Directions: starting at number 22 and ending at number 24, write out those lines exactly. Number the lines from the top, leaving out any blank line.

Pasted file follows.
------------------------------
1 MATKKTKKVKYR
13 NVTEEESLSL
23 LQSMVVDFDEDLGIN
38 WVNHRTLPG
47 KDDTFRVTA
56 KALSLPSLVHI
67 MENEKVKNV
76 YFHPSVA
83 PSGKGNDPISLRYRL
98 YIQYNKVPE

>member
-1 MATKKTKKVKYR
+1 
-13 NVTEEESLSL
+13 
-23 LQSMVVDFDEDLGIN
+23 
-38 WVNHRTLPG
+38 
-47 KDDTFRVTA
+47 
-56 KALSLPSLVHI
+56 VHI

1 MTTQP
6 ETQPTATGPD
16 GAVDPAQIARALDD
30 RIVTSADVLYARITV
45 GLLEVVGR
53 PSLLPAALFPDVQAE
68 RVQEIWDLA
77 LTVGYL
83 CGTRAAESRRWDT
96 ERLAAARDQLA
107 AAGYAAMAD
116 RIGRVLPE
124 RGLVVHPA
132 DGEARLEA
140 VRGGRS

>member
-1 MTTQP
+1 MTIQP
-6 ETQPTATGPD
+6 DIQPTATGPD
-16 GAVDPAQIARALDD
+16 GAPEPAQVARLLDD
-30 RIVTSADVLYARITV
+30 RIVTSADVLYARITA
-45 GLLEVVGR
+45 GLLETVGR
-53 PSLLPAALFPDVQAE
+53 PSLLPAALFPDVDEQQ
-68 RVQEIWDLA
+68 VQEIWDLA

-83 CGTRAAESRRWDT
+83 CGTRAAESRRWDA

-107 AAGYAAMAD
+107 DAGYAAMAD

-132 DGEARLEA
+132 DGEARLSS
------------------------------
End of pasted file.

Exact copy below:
-56 KALSLPSLVHI
+56 VHI

1 MTTQP